The grounds for the intended appeal have not been furnished. I am unable to tell one way or the other whether they are substantial, because I do not have before me the record of proceedings giving rise to the intended appeal and the applicant has not specified the intended grounds in his application. The applicant has failed to show to the court the grounds on which he intends to challenge decision of the court.

Regarding prejudice to the respondent, the rules of procedure entail and regulate timelines and timeliness of procedural action for purposes of redressing the aberration of delays in litigation, so as to facilitate the timely and final resolution of disputes. It is a constitutional imperative that litigants should know with finality, and within reasonable time, the courts’ decisions on the claims brought before courts. Parties should not be held captive to endless litigation. The delay in the prosecution of the intended appeal affects the certainty and finality of the decision which was delivered by the court on 15th March 2013. However, I observe that the respondent has not taken any steps yet in enforcing that judgment. Allowing the applicant to appeal out of time will in the circumstances inconvenience the respondent, whose enforcement of the decree will be delayed, but is unlikely to occasion him any significant prejudice. From a different perspective, the respondent will be more secure in his ownership over the disputed land if his rights are vindicated by an even higher court, in the event that the decision on the second appeal is in his favour. Finality of litigation at the highest possible judicial level will settle the dispute for good.

What constitutes “sufficient reason” will naturally depend on the circumstances of each case. It was held in Shanti v Hindocha and others [1973] EA 207, that;  

The position of an applicant for an extension of time is entirely different from that of an applicant for leave to appeal.  He is concerned with showing sufficient reason (read special circumstances) why he should be given more time and the most persuasive reason that he can show is that the delay has not been caused or contributed to by dilatory conduct on his own part.  But there are other reasons and these are all matters of degree. (Emphasis added).

 Although such circumstances ordinarily relate to the inability or failure to take the particular step within the prescribed time which is considered to be the most persuasive reason, it is not the only acceptable reason. The reasons may not necessarily be restricted to explaining the delay. An applicant who has been indolent, has not furnished grounds to show that the intended appeal is meritous may in a particular case yet succeed because of the nature of the subject matter of the dispute, absence of any significant prejudice likely to be caused to the respondent and the Court’s constitutional obligation to administer substantive justice without undue regard to technicalities. I am persuaded in this point of view by the principle in National Enterprises Corporation versus Mukisa Foods, C.A. Civil Appeal No. 42 of 1997 where the Court of Appeal held that denying a subject a hearing should be the last resort of court.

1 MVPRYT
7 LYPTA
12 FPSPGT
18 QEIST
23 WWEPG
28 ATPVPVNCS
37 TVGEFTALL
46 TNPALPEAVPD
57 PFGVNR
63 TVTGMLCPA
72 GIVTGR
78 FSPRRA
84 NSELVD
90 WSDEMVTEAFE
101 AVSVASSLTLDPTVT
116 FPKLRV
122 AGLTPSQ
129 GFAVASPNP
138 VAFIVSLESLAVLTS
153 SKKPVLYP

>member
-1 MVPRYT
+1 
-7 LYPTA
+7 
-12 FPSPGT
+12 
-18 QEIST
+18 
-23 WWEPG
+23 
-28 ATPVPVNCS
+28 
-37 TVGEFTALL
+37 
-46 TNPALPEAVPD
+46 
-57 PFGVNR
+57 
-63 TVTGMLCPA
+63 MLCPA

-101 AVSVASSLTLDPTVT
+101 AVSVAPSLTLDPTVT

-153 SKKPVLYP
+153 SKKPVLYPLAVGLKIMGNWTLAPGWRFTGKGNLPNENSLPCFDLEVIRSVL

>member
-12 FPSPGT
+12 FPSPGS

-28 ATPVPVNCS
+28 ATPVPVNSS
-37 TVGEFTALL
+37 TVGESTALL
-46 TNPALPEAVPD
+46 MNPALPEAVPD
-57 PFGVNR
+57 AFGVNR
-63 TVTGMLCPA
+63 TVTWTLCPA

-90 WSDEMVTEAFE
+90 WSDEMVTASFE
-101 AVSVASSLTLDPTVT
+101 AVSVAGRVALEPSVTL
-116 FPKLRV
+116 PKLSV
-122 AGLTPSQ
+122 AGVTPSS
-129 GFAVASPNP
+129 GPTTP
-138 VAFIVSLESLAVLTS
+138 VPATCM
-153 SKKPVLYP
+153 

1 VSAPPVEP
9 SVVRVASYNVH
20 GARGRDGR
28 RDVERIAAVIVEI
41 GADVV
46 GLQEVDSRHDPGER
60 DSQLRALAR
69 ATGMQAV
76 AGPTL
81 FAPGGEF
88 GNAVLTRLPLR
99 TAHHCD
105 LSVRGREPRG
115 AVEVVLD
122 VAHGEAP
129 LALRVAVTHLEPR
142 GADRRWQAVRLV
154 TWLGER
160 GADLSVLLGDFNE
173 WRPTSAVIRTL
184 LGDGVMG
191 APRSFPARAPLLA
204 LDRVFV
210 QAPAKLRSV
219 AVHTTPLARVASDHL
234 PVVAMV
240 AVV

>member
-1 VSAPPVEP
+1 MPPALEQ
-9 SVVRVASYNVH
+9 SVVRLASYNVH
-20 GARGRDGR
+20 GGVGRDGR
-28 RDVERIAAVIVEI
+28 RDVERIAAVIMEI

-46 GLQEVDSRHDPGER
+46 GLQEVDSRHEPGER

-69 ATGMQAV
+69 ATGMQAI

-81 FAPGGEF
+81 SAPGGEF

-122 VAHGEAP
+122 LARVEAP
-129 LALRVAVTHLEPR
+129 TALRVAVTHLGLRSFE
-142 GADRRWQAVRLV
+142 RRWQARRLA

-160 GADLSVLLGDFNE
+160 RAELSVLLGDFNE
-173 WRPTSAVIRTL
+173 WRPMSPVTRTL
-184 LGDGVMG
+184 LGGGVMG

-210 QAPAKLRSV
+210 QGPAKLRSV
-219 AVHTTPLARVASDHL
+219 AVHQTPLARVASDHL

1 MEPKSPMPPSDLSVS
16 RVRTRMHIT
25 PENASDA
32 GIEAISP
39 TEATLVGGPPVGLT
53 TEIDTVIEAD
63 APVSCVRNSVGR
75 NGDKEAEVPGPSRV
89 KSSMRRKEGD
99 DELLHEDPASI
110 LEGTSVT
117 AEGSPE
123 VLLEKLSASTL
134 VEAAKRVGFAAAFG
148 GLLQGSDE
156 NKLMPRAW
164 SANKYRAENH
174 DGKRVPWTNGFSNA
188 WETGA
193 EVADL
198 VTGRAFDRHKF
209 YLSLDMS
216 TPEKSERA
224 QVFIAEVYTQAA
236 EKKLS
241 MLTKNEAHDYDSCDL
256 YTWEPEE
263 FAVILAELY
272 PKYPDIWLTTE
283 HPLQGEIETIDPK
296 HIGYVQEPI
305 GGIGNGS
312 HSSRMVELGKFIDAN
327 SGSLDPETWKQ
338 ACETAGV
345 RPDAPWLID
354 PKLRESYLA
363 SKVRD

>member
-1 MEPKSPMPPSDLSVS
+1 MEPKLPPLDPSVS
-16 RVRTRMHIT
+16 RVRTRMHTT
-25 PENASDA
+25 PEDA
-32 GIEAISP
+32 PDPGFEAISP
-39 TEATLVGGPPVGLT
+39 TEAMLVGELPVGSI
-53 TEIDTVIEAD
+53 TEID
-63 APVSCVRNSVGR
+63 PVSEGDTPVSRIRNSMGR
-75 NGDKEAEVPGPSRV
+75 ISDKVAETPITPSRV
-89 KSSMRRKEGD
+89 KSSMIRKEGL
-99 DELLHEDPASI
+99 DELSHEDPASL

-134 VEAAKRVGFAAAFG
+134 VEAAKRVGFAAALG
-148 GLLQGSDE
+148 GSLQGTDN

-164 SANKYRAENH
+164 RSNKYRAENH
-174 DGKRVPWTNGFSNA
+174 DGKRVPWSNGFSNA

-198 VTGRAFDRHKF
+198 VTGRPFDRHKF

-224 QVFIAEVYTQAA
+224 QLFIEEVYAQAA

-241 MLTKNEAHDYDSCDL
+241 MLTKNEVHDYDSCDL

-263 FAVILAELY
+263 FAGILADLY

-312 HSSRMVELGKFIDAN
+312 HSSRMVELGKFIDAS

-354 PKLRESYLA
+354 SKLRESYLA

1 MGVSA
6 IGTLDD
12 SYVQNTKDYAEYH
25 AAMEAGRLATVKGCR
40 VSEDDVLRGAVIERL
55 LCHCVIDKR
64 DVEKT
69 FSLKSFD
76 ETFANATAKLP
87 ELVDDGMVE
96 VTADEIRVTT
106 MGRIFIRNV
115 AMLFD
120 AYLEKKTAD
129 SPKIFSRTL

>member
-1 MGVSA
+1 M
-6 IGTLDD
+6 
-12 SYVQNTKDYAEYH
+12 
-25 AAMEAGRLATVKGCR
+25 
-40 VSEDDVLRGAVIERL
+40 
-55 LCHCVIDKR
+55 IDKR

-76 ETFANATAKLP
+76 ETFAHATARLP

In Phillip Keipto Chemwolo and another v Augustine Kubende [1986] KLR 495 the Kenya Court of Appeal held that:

Blunders will continue to be made from time to time and it does not follow that because a mistake has been made a party should suffer the penalty of not having his case determined on its merits.

Furthermore In Banco Arabe Espanol v Bank of Uganda [1999] 2 EA 22 by the Supreme Court of Uganda that:

The  administration of justice should  normally require that the substance of all disputes  should be  investigated  and decided  on their merits and  that errors or lapses should not necessarily debar a litigant from the  pursuit  of his rights and unless a  lack of adherence  to rules renders  the appeal process difficult  and  inoperative, it would seem that the  main purpose of litigation, namely  the hearing and determination  of disputes,  should be fostered rather  than hindered.

In the application before me, although the applicant has not furnished convincing explanations for the delay, the court is hesitant to block the doors of justice in his face considering that the underlying subject matter is a dispute over land and the decree of the court is yet to be executed. The right of appeal is one of the cornerstones of the rule of law.  To deny the applicant that right in the circumstances of this application, would in essence be  denying  him access to justice and a fair  hearing both of which are guaranteed by the Constitution. In my view, although the proposed grounds of appeal have not been furnished, it has also not been shown that the intended appeal is frivolous or a sham and therefore it is only fair and just that the applicant be accorded an opportunity to ventilate his grievances on appeal, he being aggrieved by the decision of this court. I believe that justice can still be done despite the relatively short delay found in the instant casein pursuing this remedy. But because the delay has not been sufficiently justified, he will be penalized in costs for the inconvenience caused to the respondent.

I accordingly grant the applicant enlargement of time. The applicant should file the notice of appeal within fourteen days from today. The costs of this application are awarded to the respondent. I so order.


     Dated at Arua this 5th day of September, 2016.



Stephen Mubiru